Human Rights, Legitimacy, and the Use of Force

Human Rights, Legitimacy, and the Use of Force

Human Rights, Legitimacy, and the Use of Force

Human Rights, Legitimacy, and the Use of Force

Synopsis

The thirteen essays by Allen Buchanan collected here are arranged in such a way as to make evident their thematic interconnections: the important and hitherto unappreciated relationships among the nature and grounding of human rights, the legitimacy of international institutions, and the justification for using military force across borders. Each of these three topics has spawned a significant literature, but unfortunately has been treated in isolation. In this volume Buchanan makes the case for a holistic, systematic approach, and in so doing constitutes a major contribution at the intersection of International Political Philosophy and International Legal Theory. A major theme of Buchanan's book is the need to combine the philosopher's normative analysis with the political scientist's focus on institutions. Instead of thinking first about norms and then about institutions, if at all, only as mechanisms for implementing norms, it is necessary to consider alternative "packages" consisting of norms and institutions. Whether a particular norm is acceptable can depend upon the institutional context in which it is supposed to be instantiated, and whether a particular institutional arrangement is acceptable can depend on whether it realizes norms of legitimacy or of justice, or at least has a tendency to foster the conditions under which such norms can be realized. In order to evaluate institutions it is necessary not only to consider how well they implement norms that are now considered valid but also their capacity for fostering the epistemic conditions under which norms can be contested, revised, and improved.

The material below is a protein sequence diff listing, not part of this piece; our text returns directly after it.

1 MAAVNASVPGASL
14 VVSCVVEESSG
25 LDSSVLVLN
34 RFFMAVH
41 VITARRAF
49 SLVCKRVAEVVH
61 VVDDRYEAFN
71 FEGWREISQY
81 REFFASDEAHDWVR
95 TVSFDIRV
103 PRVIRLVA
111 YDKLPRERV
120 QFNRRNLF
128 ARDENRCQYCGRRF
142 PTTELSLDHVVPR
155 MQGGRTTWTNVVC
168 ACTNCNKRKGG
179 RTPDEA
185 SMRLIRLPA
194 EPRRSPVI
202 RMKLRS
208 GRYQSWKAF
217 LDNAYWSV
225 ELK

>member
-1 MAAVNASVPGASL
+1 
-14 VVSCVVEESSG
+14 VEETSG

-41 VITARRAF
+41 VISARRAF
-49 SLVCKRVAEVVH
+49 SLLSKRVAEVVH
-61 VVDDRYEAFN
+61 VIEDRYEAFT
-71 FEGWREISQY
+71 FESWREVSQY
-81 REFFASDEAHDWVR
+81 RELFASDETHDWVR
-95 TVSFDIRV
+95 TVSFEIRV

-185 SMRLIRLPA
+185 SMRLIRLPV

Excerpt

This volume includes thirteen chapters that have appeared in diverse venues over the last nine years and arranges them in a way that makes their systematic interconnections evident. The chapters explore important relationships between the nature and moral grounding of international human rights, the legitimacy of international institutions, and the justifications for the use of force across borders. Taken together, they make the case for a holistic, systematic approach to the issues they examine, articulating close connections between human rights, legitimacy, and humanitarian intervention that have hitherto gone unnoticed because of the tendency to focus exclusively on one or the other of the three topics. A central theme of the volume is that productive thinking about the ethics of international relations must be more attentive to institutional issues. Instead of thinking first about norms and then only about institutions as mechanisms for implementing norms, it is necessary to consider alternative “packages” of norms and institutions. When philosophers make the case for certain norms and reject others, they typically rely tacitly on certain assumptions about the characters of the institutions within which the norms will operate, but too often these assumptions are accepted uncritically and are empirically unsupported. A central conclusion of this volume is that if philosophical thinking about ethics and international relations is to be rigorous, it must be more empirically informed as well as more sensitive to when it is relying on empirical assumptions about institutional resources.

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